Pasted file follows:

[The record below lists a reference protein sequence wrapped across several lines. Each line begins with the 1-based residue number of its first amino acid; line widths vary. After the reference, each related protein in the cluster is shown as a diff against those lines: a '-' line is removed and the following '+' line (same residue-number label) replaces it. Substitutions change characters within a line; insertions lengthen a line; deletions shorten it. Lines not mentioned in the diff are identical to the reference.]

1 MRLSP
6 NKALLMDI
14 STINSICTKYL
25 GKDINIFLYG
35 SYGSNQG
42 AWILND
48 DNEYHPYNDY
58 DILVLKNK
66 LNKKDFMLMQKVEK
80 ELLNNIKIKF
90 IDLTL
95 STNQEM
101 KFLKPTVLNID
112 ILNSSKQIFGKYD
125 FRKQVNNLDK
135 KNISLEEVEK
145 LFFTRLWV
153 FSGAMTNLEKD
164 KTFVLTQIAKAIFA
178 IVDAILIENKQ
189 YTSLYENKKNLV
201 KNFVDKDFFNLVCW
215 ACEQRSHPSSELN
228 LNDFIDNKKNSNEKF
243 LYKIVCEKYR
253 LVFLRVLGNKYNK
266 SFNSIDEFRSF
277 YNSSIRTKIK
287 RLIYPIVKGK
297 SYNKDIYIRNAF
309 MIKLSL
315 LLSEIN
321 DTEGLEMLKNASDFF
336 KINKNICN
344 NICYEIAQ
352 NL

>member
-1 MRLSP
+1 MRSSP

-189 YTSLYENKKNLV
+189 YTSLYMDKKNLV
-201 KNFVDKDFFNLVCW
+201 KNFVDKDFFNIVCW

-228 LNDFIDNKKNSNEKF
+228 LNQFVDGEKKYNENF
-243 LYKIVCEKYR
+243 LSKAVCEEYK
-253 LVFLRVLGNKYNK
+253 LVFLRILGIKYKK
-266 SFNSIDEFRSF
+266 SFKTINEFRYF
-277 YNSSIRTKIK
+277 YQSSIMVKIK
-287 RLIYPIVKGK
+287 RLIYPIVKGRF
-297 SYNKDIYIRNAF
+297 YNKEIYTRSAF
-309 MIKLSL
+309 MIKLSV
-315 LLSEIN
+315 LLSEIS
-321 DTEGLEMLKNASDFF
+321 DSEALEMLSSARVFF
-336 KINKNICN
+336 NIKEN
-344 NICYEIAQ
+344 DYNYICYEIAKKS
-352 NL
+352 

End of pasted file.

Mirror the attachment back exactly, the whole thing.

[The record below lists a reference protein sequence wrapped across several lines. Each line begins with the 1-based residue number of its first amino acid; line widths vary. After the reference, each related protein in the cluster is shown as a diff against those lines: a '-' line is removed and the following '+' line (same residue-number label) replaces it. Substitutions change characters within a line; insertions lengthen a line; deletions shorten it. Lines not mentioned in the diff are identical to the reference.]

1 MRLSP
6 NKALLMDI
14 STINSICTKYL
25 GKDINIFLYG
35 SYGSNQG
42 AWILND
48 DNEYHPYNDY
58 DILVLKNK
66 LNKKDFMLMQKVEK
80 ELLNNIKIKF
90 IDLTL
95 STNQEM
101 KFLKPTVLNID
112 ILNSSKQIFGKYD
125 FRKQVNNLDK
135 KNISLEEVEK
145 LFFTRLWV
153 FSGAMTNLEKD
164 KTFVLTQIAKAIFA
178 IVDAILIENKQ
189 YTSLYENKKNLV
201 KNFVDKDFFNLVCW
215 ACEQRSHPSSELN
228 LNDFIDNKKNSNEKF
243 LYKIVCEKYR
253 LVFLRVLGNKYNK
266 SFNSIDEFRSF
277 YNSSIRTKIK
287 RLIYPIVKGK
297 SYNKDIYIRNAF
309 MIKLSL
315 LLSEIN
321 DTEGLEMLKNASDFF
336 KINKNICN
344 NICYEIAQ
352 NL

>member
-1 MRLSP
+1 MRSSP

-189 YTSLYENKKNLV
+189 YTSLYMDKKNLV
-201 KNFVDKDFFNLVCW
+201 KNFVDKDFFNIVCW

-228 LNDFIDNKKNSNEKF
+228 LNQFVDGEKKYNENF
-243 LYKIVCEKYR
+243 LSKAVCEEYK
-253 LVFLRVLGNKYNK
+253 LVFLRILGIKYKK
-266 SFNSIDEFRSF
+266 SFKTINEFRYF
-277 YNSSIRTKIK
+277 YQSSIMVKIK
-287 RLIYPIVKGK
+287 RLIYPIVKGRF
-297 SYNKDIYIRNAF
+297 YNKEIYTRSAF
-309 MIKLSL
+309 MIKLSV
-315 LLSEIN
+315 LLSEIS
-321 DTEGLEMLKNASDFF
+321 DSEALEMLSSARVFF
-336 KINKNICN
+336 NIKEN
-344 NICYEIAQ
+344 DYNYICYEIAKKS
-352 NL
+352 